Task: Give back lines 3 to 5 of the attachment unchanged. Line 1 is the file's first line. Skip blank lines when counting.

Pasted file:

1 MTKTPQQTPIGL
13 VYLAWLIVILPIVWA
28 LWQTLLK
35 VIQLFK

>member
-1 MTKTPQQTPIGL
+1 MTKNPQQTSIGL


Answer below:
28 LWQTLLK
35 VIQLFK

>member